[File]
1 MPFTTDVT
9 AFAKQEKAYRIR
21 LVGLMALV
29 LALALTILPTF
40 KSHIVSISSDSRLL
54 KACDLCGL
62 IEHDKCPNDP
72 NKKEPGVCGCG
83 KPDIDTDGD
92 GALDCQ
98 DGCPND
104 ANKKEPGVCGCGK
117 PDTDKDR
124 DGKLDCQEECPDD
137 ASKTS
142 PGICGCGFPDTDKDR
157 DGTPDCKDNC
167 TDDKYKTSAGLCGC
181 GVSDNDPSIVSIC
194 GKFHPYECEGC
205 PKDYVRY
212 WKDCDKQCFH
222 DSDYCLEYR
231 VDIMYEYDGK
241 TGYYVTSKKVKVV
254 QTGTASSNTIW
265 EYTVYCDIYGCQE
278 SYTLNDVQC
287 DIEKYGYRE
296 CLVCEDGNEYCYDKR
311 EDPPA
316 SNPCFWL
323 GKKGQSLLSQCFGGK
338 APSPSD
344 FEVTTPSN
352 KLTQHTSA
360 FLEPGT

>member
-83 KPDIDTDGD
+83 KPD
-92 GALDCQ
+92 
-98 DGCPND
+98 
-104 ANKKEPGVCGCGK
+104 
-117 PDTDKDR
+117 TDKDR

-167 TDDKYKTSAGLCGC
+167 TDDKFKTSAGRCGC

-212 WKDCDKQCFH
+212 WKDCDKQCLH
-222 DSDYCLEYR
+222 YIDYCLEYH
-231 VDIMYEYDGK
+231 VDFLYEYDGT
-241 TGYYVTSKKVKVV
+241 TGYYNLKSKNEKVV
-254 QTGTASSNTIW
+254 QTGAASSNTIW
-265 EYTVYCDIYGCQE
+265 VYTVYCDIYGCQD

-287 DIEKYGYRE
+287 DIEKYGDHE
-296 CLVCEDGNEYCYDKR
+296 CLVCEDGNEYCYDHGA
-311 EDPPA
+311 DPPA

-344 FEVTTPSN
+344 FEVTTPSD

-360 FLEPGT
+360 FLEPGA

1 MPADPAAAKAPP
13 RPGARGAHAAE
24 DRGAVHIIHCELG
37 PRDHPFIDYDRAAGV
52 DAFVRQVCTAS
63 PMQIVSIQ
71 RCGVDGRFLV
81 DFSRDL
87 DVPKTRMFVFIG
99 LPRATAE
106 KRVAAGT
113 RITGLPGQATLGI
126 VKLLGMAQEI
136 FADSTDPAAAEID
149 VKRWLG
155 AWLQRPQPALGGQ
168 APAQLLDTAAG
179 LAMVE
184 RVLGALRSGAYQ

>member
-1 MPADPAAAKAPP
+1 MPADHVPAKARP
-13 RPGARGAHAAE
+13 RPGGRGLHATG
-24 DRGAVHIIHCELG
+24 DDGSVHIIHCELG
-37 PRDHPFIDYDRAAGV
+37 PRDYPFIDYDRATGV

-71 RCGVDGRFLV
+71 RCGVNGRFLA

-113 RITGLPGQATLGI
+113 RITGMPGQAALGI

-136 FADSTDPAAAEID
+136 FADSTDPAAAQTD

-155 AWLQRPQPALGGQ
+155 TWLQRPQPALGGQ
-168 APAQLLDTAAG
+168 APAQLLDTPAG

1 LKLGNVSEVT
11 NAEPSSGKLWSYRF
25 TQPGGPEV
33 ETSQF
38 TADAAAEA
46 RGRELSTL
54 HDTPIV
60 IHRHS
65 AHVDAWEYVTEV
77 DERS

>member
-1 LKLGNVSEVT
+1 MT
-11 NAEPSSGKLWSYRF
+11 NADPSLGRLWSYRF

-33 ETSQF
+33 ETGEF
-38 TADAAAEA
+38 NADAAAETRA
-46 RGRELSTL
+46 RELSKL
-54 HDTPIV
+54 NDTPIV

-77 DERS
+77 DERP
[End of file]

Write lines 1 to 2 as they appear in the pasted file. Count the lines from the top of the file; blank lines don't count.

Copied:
1 MPFTTDVT
9 AFAKQEKAYRIR